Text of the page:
• Canada has a long list of what they consider weapons. While certain rifles and shotguns are allowed into or transported through Canada, others are under strict criteria. No weapons are allowed into Canadian national parks. This includes certain types of knives, flashlights and other items, such as gun cases and holsters. These items should be stored on the U.S. side of the border prior to your arrival. We rented a bank safe-deposit box for our small items (handgun, ammunition, holsters, etc.). Keep a copy of the deposit box rental with you in case they ask for it. If you do not have a place to store the items, or your route brings you back to a different crossing, you can ship them to a friend, relative or yourself, in care of General Delivery at a convenient U.S. Post Office. (Check postal regulations beforehand.)
• Now that you have left all the forbidden items safely stored in the U.S. and you are approaching the border, have your passports and vehicle registration ready to hand out the driver’s window.
• As you approach the actual crossing, be sure to follow the instructions on the signs and lane signals. Go slow.
• Refrain from idle chitchat. Only hand over the documents they ask for and wait quietly for instructions. It may take a while, so turn off your engine.
• If the officer asks you to pull over, follow their instructions. Once parked, get out immediately. Do not take time to tidy up. Be ready to give the officers your keys and stay right where they tell you.
• Once they are satisfied that everything is as it should be, you will be on your way.
• Do not complain or argue with the officers. It will only complicate matters.
After four border crossings, we have only had our coach (not including the basement compartments or our tow vehicle) searched once. It only took about 20 minutes and we were back on the road. However, we have seen RVs and buses completely vacated and all compartments searched.

If you are going through Canada to Alaska, I recommend acquiring a recent copy of The Milepost magazine (www.themilepost.com). It is updated annually and well worth the cost. It is useful both while planning your trip and during daily travels.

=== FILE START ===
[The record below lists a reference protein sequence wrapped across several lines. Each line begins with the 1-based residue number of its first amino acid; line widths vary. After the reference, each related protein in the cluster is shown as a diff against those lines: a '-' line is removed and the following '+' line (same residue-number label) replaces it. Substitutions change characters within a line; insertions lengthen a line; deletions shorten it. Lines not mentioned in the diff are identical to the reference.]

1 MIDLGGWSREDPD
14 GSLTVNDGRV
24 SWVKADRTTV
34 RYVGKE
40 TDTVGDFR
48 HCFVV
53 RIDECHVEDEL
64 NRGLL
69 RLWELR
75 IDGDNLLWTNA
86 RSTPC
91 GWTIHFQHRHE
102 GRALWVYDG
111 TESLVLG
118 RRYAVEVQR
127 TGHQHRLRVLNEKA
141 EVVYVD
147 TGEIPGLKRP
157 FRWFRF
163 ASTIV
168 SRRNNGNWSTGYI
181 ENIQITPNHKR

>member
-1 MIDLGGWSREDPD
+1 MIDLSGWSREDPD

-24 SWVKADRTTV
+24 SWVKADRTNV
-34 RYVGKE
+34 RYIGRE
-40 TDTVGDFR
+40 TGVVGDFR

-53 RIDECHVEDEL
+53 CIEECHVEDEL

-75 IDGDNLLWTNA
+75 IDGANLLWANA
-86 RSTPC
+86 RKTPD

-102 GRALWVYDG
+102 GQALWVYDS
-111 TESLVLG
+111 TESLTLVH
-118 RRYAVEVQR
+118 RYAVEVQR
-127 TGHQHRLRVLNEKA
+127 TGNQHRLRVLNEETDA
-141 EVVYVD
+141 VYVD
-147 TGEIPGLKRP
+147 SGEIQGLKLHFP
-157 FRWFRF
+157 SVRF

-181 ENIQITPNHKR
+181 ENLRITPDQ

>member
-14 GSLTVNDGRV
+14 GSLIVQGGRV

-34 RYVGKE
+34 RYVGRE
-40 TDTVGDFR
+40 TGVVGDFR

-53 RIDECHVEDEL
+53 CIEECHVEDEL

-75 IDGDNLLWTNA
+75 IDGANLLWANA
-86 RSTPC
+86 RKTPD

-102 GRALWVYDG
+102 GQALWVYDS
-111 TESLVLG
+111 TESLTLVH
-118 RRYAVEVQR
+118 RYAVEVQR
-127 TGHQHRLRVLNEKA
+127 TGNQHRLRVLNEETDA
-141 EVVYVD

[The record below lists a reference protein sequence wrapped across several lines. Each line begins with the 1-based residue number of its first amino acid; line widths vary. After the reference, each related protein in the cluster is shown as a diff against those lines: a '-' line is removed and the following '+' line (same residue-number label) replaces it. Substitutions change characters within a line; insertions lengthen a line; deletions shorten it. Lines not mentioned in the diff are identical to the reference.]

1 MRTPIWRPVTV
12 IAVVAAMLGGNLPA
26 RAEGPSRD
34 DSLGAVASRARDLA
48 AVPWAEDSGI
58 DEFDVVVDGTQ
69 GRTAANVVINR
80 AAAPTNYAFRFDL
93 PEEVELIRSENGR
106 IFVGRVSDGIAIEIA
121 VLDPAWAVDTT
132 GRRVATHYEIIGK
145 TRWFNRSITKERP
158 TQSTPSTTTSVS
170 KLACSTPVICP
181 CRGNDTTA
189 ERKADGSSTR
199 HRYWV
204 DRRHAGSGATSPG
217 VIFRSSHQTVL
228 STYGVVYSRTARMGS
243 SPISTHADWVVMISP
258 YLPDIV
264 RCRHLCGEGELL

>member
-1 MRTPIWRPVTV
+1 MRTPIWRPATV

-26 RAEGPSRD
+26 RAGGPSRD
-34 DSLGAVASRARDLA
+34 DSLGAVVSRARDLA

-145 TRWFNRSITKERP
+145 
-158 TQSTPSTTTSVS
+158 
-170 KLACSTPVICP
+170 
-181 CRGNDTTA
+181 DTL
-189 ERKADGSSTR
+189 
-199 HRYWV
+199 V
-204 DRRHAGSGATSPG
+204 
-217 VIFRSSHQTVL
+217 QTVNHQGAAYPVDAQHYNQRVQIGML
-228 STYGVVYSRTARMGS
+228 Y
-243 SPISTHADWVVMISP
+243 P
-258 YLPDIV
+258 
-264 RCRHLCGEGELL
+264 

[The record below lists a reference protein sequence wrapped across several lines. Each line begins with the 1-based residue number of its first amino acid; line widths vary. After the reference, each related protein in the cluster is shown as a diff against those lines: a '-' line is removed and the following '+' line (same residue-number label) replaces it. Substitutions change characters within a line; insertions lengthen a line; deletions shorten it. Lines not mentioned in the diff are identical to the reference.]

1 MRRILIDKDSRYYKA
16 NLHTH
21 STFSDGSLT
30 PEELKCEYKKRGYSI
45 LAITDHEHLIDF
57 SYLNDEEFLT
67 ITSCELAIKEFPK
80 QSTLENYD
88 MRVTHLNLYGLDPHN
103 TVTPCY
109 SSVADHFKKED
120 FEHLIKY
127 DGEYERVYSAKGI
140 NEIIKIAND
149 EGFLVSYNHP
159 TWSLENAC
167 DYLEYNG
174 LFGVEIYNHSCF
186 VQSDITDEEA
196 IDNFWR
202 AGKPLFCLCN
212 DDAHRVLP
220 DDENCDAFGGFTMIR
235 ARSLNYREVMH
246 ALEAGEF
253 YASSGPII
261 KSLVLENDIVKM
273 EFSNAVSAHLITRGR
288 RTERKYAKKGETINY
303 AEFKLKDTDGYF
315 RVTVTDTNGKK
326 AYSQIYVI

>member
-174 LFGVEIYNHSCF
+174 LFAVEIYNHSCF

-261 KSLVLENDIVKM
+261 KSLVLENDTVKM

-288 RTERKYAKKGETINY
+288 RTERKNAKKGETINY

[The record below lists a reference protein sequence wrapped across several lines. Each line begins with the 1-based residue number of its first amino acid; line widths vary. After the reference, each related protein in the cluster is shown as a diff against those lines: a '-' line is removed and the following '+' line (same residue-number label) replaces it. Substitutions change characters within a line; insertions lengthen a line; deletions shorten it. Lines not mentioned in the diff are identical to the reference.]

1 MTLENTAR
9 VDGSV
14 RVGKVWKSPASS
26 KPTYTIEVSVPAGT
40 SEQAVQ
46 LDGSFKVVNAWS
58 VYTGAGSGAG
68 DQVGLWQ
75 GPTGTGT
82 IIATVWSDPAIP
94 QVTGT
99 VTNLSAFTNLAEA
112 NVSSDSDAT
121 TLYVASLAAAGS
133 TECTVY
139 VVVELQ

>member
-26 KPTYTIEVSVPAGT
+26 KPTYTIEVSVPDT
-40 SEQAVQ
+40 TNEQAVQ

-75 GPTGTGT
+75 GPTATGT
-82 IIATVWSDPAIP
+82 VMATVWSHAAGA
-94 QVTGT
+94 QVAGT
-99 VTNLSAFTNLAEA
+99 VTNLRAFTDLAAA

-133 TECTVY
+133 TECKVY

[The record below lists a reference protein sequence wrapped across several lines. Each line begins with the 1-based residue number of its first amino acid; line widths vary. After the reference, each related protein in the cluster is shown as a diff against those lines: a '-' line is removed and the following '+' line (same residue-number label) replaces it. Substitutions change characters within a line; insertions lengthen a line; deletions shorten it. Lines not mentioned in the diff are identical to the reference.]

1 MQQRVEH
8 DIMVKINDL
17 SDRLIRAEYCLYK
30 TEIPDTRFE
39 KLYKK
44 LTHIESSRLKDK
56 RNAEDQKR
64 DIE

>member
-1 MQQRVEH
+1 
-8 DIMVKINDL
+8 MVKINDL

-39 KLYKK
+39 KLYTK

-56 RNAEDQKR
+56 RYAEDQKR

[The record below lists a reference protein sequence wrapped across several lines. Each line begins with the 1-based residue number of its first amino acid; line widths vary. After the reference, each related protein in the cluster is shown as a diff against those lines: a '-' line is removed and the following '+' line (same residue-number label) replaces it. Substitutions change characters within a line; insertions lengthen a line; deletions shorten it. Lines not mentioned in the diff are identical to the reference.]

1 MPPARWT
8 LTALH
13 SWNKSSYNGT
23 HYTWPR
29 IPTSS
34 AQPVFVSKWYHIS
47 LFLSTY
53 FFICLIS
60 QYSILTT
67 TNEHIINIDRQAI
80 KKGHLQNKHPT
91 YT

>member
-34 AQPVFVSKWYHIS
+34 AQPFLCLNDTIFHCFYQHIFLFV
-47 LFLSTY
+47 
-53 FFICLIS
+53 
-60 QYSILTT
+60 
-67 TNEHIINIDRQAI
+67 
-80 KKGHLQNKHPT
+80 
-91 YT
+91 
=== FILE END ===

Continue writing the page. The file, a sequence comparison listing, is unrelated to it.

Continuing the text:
Visit www.cbsa-asfc.gc.ca/menu-eng.html for official Canadian border patrol information.
-Robert H. Baker, Jr. #105974

Have Paws; Will Travel
Now more than ever, our four-legged friends have become an integral part of the RVing community. It seems that most of us have a soft spot in our hearts for a warm and fuzzy travel companion.

Pets are a part of our family and, as their caretakers, it is our responsibility to be aware of their needs.
Below are rules to follow when traveling with your pets.

• Never leave your pet unattended in a vehicle, even with the windows slightly open. Temperatures inside it, hot or cold, can change rapidly and become deadly.
• Holding your pet on your lap while driving may hinder your ability to react to unforeseen situations and limit your steering, braking and vehicle control. Also, it is against the law in many areas.
• Be sure to have your pet on a leash before opening your RV or car door so they can’t dart out into a busy street or parking lot.
• The U. S. Department of Agriculture enforces the Animal Welfare Act, and requires that dogs have current rabies immunization and a valid health certificate when crossing state lines. (Visit www.aphis.usda.gov/aphis/pet-travel for information.)
• Update your pet’s ID tags, microchip or tattoos with your current contact information.

Traveling with your four-legged family members is both challenging and rewarding. By doing the necessary homework and preparation, you and your pets can enjoy many RV adventures.
-Art Foss, Guest Contributor